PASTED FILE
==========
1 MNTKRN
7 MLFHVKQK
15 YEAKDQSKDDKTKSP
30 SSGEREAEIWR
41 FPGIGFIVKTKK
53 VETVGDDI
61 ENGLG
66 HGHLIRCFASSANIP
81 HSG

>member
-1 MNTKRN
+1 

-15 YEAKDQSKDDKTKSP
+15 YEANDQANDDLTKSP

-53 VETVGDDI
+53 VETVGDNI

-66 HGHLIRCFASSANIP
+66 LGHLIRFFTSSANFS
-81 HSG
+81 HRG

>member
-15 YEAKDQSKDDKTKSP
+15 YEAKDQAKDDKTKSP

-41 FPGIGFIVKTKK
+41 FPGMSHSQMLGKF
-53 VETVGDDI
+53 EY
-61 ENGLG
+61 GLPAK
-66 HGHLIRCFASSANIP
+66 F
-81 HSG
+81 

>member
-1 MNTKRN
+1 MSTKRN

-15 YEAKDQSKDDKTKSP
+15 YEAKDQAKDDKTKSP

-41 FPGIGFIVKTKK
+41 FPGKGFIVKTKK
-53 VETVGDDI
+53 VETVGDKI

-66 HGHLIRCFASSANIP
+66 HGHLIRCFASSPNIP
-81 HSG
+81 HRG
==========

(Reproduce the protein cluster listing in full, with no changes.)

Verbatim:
1 MNTKRN
7 MLFHVKQK
15 YEAKDQSKDDKTKSP
30 SSGEREAEIWR
41 FPGIGFIVKTKK
53 VETVGDDI
61 ENGLG
66 HGHLIRCFASSANIP
81 HSG

>member
-1 MNTKRN
+1 

-15 YEAKDQSKDDKTKSP
+15 YEANDQANDDLTKSP

-53 VETVGDDI
+53 VETVGDNI

-66 HGHLIRCFASSANIP
+66 LGHLIRFFTSSANFS
-81 HSG
+81 HRG

>member
-15 YEAKDQSKDDKTKSP
+15 YEAKDQAKDDKTKSP

-41 FPGIGFIVKTKK
+41 FPGMSHSQMLGKF
-53 VETVGDDI
+53 EY
-61 ENGLG
+61 GLPAK
-66 HGHLIRCFASSANIP
+66 F
-81 HSG
+81 

>member
-1 MNTKRN
+1 MSTKRN

-15 YEAKDQSKDDKTKSP
+15 YEAKDQAKDDKTKSP

-41 FPGIGFIVKTKK
+41 FPGKGFIVKTKK
-53 VETVGDDI
+53 VETVGDKI

-66 HGHLIRCFASSANIP
+66 HGHLIRCFASSPNIP
-81 HSG
+81 HRG